by Ken Rolheiser
The Rosary and meditation beads

In China, a Red Guard noticed a missionary praying his Rosary. The soldier stopped him and asked: "What kind of device do you have there?"
"As you can see, I am reciting my Rosary."
"No," the Communist replied, "that’s a radio transmitter."

Beads may indeed facilitate transmissions more powerful than the most sophisticated electronic devices ever invented. We can be in touch with metaphysical powers and supernatural forces powerful enough to make any dictator nervous.

A German soldier Carl relates: When I was called up in 1943, my mother gave me a Rosary. After I was taken prisoner in Holland, I met a Scot while they were searching us. “You’re Catholic,” he said, noticing my rosary. And he showed me his own Rosary.
“So,” he said, “we pray to the same Mother. That makes us brothers!”
At the camp, he actually looked after me as if I were his brother. The day before we were to be transferred to another camp, he took me aside and asked me to exchange Rosaries. “It will be a souvenir,” he said, vigorously shaking my hand. Since then, I have always carried that Rosary on me.

There is a difference between Rosary beads and a trunk full of Mardi Gras beads. Between them they run the gamut of sacred and profane activities. Both reflect the popularity of beads in many cultures.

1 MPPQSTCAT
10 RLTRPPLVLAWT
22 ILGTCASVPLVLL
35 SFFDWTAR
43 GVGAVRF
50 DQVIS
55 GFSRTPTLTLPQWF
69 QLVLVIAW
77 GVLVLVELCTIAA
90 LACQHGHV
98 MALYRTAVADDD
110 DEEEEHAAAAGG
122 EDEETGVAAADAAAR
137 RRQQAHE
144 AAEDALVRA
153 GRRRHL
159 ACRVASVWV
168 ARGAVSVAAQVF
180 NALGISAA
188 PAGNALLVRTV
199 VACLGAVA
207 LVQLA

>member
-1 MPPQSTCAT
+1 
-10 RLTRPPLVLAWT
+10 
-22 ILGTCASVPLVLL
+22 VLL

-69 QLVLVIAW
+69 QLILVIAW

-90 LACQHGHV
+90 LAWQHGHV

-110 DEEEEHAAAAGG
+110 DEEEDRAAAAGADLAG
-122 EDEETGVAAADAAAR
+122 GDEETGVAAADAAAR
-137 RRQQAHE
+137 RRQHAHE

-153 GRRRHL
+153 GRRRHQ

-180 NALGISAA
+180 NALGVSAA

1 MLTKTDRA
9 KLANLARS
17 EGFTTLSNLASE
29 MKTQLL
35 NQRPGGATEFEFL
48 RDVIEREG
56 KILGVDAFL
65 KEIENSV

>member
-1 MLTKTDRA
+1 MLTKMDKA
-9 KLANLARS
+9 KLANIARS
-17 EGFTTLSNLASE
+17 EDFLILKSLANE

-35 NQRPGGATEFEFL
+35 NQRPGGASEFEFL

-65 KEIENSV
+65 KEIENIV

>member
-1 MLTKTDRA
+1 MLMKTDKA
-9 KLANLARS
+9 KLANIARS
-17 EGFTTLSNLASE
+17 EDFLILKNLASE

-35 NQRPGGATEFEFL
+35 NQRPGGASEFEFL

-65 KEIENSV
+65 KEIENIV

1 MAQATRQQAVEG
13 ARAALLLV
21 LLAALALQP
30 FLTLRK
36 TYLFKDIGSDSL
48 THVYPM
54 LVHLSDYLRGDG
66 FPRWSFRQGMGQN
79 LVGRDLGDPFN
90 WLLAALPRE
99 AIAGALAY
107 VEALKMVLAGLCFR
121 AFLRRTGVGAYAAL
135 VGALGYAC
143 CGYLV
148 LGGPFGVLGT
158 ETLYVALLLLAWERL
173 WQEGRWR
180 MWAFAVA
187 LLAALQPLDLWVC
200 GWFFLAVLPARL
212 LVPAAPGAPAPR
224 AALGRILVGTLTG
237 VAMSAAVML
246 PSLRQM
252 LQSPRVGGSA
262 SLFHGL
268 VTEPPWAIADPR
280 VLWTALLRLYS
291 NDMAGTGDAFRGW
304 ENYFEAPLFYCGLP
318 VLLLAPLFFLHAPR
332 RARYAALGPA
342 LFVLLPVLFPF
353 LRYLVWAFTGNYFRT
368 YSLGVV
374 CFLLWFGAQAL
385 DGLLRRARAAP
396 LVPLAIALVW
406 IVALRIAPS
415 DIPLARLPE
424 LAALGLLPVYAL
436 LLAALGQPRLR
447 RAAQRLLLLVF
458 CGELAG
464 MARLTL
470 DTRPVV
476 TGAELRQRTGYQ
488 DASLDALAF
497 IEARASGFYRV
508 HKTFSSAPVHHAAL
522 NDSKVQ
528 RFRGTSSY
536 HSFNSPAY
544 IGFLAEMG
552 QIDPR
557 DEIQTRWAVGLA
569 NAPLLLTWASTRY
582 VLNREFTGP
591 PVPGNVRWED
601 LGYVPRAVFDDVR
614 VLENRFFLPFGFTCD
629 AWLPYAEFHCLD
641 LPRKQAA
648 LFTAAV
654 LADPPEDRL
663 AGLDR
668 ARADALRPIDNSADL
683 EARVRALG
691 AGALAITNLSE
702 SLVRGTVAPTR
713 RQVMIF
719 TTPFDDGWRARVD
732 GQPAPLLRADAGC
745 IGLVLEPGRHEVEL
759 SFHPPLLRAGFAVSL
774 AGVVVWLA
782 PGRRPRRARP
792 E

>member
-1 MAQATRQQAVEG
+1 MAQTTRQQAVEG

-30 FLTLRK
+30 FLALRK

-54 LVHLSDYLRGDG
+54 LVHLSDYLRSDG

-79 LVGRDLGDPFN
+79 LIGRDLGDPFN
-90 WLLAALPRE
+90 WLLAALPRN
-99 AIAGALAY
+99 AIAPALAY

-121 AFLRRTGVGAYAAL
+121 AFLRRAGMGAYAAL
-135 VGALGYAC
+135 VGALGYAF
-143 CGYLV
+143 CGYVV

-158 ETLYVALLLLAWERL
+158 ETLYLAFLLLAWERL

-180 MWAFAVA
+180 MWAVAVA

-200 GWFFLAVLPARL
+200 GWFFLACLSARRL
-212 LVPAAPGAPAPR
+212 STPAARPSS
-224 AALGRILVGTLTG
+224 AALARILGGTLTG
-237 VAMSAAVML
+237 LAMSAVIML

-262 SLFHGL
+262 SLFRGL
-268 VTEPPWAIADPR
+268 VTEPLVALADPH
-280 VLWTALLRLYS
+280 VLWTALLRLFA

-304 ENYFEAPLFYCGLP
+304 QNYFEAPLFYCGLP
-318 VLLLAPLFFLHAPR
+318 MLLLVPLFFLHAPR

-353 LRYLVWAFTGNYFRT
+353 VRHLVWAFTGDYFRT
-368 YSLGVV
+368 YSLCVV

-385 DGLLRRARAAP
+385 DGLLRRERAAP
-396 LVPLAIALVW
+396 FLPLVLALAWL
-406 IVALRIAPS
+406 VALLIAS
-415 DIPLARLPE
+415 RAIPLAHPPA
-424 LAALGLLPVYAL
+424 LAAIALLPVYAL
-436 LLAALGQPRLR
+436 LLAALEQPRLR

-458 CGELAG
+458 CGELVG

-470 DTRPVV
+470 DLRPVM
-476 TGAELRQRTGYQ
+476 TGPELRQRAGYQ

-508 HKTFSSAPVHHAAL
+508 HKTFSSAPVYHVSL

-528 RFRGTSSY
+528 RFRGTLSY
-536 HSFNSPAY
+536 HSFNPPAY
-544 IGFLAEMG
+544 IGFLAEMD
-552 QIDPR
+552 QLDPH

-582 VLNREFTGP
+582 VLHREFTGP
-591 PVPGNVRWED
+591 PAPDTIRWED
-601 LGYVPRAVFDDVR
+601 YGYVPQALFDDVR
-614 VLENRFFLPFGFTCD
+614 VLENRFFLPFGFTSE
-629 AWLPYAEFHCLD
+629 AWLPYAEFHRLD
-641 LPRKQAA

Religious beads echo sacred practises, traditions and beliefs. Beads help focus prayer or mantras, facilitating deeper thoughts and bringing peace of mind. Meditation beads have an appeal that goes beyond any one religious denomination. Worry beads, on the other hand, are used to concentrate nervous energy on the beads rather than on what is troubling the mind.

The Rosary has been used by Catholics, Anglicans and Orthodox believers. Traditionally the beads which once were made of seeds, knots or even crushed roses (rosaries) are used to mark the number of repetitions of chosen prayers.

In chaplet prayers typically there is a Cross at the start, some invitatory prayers, a series of beads grouped in symbolic numbers like ten, seven, five or three. The prayer selected can be a short petition for forgiveness such as Holy God, Holy and Mighty, Holy Immortal One, have mercy on us. In the Rosary the Hail Mary is the prayer repeated 53 times.

Chaplets use numbered beads, again, to enumerate repetitions of the prayer selected. The Chaplet of Divine Mercy, for example, uses the Rosary beads to number repetitions of For the sake of His sorrowful Passion, have mercy on us and on the whole world.

The effect of repeated prayer or incantation is several fold. In the Sanskrit “muttering chaplet” the sound may have a soothing or mantra effect, as does the Rosary and various chaplet repetitions.

Madeline L’Engle in the Summer of Great Grand-Mother says: “To use beads with a prayer, Indian or Moslem or Christian, is to enflesh the words, make thought tangible.”

The power of the Rosary is well documented. I will share just two examples in closing:
Fatima, Portugal, October 1917 Over 70,000 people witnessed a miracle of the sun which the Virgin Mary had predicted. This was printed in Fatima newspapers the following day.
The Battle of Lepanto 1948 70,000 Austrians pledged to say the Rosary daily for the Soviets to leave their country, rich in mineral deposits and oil reserves. On May 13, 1955, the anniversary of the first apparition of Our Lady at Fatima, the Russians agreed to leave Austria, without one shot being fired.
(590 words)